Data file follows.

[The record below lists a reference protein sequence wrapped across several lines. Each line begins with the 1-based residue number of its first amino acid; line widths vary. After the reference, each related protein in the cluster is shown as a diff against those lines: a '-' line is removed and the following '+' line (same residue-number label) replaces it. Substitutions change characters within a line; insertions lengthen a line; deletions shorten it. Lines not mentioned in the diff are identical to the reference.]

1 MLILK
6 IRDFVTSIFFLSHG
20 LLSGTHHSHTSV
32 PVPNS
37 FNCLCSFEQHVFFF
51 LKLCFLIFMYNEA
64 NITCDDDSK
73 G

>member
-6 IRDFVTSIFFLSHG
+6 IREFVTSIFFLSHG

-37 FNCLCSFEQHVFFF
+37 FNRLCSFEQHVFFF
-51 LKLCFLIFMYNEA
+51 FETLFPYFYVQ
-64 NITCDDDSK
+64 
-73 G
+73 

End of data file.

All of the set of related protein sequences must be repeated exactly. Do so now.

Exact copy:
[The record below lists a reference protein sequence wrapped across several lines. Each line begins with the 1-based residue number of its first amino acid; line widths vary. After the reference, each related protein in the cluster is shown as a diff against those lines: a '-' line is removed and the following '+' line (same residue-number label) replaces it. Substitutions change characters within a line; insertions lengthen a line; deletions shorten it. Lines not mentioned in the diff are identical to the reference.]

1 MLILK
6 IRDFVTSIFFLSHG
20 LLSGTHHSHTSV
32 PVPNS
37 FNCLCSFEQHVFFF
51 LKLCFLIFMYNEA
64 NITCDDDSK
73 G

>member
-6 IRDFVTSIFFLSHG
+6 IREFVTSIFFLSHG

-37 FNCLCSFEQHVFFF
+37 FNRLCSFEQHVFFF
-51 LKLCFLIFMYNEA
+51 FETLFPYFYVQ
-64 NITCDDDSK
+64 
-73 G
+73 